When Spotify goes public Tuesday, the spotlight will shine on 35-year-old CEO Daniel Ek, who has built a $ 20 billion company and helped revive the music industry along the way.

But if Spotify’s unusual “direct listing” offering — done without the traditional assistance from investment banks — is successful, credit will go to a Spotify executive thirty years Ek’s senior, who doesn’t want any attention: Barry McCarthy, the company’s chief financial officer, who is acknowledged as the architect of the unorthodox, and to some, controversial public offering.

If the direct listing works, it could pave the way for other tech startups to follow suit. That could potentially cut out Wall Street banks and their clients from a lucrative revenue stream, and would roil the financial services industry.

But people who know McCarthy say he does not care about the broader implications of his plan — he isn’t motivated by some ideological crusade to stick it to Wall Street, nor by some high-minded attempt to chart a new future for the technology sector.

“I don’t think it’s a middle finger to Wall Street because he comes from Wall Street,” says Reed Hastings, the CEO of Netflix, where McCarthy was its CFO for eight years. “He’s as Wall Street as it gets.”

In a traditional offering, a startup hires bankers to find investors to buy its stock, a pre-qualified group willing to take the risk of taking on shares in a company that hasn’t trade openly. The bankers sort out the right price for these shares by wrangling and haggling with these investors, who then sell those shares the following day on an open exchange like the NASDAQ or the NYSE.

In the direct listing that Spotify is attempting, there will be no bankers to find qualified pre-buyers and set a price for the initial stock sale. The shares of SPOT will just open on the NYSE exchange on Tuesday.

Some spurned bankers are quietly rooting for Spotify and McCarthy to fail. Their argument: The strategy has real risk, because they haven’t been able to help the company guarantee an appetite for its shares, and they won’t step in to stabilize the stock if something goes wrong. Its stock value could swing frantically.

So if Spotify stock trades wildly in its opening days, or tanks in its opening months, McCarthy could end up as the poster child for Silicon Valley arrogance. Some bankers will see it as comeuppance for an executive who tried to fix a system that in their eyes wasn’t broken.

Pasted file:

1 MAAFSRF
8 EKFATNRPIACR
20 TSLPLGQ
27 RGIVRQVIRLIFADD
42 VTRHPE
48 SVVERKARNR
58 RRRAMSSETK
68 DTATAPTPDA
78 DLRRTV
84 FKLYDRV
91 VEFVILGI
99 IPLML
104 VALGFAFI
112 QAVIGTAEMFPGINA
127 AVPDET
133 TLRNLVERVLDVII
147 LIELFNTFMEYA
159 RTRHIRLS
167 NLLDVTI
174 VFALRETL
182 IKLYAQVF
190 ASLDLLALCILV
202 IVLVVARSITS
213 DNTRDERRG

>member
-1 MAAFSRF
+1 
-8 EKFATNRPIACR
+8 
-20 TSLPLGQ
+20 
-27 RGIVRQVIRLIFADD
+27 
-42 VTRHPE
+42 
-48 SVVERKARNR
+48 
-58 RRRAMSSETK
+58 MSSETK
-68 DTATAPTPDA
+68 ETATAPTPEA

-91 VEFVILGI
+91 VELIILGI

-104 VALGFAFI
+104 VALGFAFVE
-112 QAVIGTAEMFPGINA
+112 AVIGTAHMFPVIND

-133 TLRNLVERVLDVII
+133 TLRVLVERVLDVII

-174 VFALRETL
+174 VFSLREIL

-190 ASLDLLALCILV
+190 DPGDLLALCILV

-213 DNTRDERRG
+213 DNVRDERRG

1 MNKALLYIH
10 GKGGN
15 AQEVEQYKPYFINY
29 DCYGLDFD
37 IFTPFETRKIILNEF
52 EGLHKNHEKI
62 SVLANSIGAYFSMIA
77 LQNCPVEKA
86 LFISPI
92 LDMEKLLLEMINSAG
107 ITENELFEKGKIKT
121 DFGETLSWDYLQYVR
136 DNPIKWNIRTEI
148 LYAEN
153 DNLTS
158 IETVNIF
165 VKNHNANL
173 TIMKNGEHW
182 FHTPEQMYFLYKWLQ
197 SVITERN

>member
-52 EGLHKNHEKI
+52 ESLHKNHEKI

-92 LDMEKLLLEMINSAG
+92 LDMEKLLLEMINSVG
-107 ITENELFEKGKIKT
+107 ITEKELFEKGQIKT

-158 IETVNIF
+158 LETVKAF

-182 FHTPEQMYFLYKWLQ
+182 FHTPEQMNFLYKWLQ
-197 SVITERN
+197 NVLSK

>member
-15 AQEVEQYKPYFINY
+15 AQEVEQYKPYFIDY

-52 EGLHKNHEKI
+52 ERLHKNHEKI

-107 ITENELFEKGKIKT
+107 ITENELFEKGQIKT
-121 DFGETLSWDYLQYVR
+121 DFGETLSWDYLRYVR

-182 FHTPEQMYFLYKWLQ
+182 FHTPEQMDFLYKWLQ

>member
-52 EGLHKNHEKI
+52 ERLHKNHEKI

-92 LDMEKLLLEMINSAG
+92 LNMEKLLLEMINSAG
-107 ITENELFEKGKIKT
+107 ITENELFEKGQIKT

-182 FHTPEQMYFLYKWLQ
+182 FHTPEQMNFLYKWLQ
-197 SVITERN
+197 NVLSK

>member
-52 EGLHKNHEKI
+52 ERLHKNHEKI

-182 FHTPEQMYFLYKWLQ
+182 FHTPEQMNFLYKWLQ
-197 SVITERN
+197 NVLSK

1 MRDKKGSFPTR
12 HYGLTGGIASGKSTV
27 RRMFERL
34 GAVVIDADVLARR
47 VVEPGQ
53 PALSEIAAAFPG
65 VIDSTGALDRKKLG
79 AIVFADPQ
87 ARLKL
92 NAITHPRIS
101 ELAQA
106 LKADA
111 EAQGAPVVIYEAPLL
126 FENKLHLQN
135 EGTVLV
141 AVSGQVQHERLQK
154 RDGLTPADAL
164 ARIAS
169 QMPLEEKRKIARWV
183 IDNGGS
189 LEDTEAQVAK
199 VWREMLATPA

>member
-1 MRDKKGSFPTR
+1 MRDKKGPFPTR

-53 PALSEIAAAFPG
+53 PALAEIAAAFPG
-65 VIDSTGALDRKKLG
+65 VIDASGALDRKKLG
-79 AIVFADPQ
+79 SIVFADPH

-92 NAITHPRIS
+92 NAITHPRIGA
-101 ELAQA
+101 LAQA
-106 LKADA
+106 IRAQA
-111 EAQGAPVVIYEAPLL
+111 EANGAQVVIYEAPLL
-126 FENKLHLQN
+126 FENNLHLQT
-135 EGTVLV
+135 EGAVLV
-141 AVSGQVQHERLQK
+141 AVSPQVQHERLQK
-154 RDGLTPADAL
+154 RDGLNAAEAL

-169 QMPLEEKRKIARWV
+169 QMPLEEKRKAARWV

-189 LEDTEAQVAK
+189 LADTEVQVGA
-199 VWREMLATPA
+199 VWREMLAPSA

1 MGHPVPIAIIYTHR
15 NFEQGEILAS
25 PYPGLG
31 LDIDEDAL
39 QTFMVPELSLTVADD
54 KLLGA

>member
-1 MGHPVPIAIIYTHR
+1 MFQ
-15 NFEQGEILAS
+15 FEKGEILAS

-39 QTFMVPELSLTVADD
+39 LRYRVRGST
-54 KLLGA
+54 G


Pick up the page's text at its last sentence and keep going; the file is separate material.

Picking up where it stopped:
McCarthy first joined Spotify in 2014 as a member of its board, and moved to the CFO role a year later. As the company started edging toward a long-awaited IPO, he started selling Ek on the direct listing.

McCarthy presented the entrepreneur and his board with a clinical, “brutally logical” diagnosis of why Spotify shouldn’t sell shares to institutional investors right before trading begins.

Spotify, he argued, could avoid the regulations, fees and distractions since it didn’t need to raise money, already had a well-known consumer brand and had a good idea of how much it was worth from all the private trades done for years by existing investors.

“It’s not like Barry’s wanted to do this forever and this was the opportunity,” said one person close to the company. “Barry does not care about how history remembers him or doesn’t remember him.”

McCarthy is an unlikely iconoclast. He started his career at Credit Suisse First Boston in the 1980s, trading mortgage-backed securities when that industry first took off. He headed to his first CFO role at a different music company, Music Choice. And then at Netflix, he executed a traditional IPO under Hastings.

McCarthy helped Hastings create a fast-growing DVD-by-mail business, with a high-flying stock price — and then helped Hastings pull the company back from the abyss in 2011, when a bungled price hike, a disastrous plan to split the company into two, and the loss of crucial content from two Hollywood studios pushed the company’s stock down 77 percent in four months.

But as Hastings recalled, McCarthy wanted to be a CEO or a COO. It took him three years after leaving Netflix to find it, but he did — at Clinkle, a much-hyped payments company that raised money from A-list backers and then flamed out in spectacular fashion.

McCarthy lasted six months as COO, but avoided career disaster.

“It’s the classic tension: You can get the bigger job at the smaller company, like a Clinkle kind of thing,” Hastings said, adding with some understatement: “I’m sure he’s found Spotify much more satisfying than Clinkle.”

But his time at Netflix made him well-suited to serve as Ek’s de facto Sheryl Sandberg or Eric Schmidt — a voice of experience that carries a lot of weight for the young chief executive. Though in this case, it is the older wise man pushing the more radical idea.

His Netflix pedigree, coupled with Spotify’s Netflix-like grow-fast-now, worry-about-profits later strategy, conveys an implicit promise to would-be Spotify investors: This is another consumer growth rocket ship.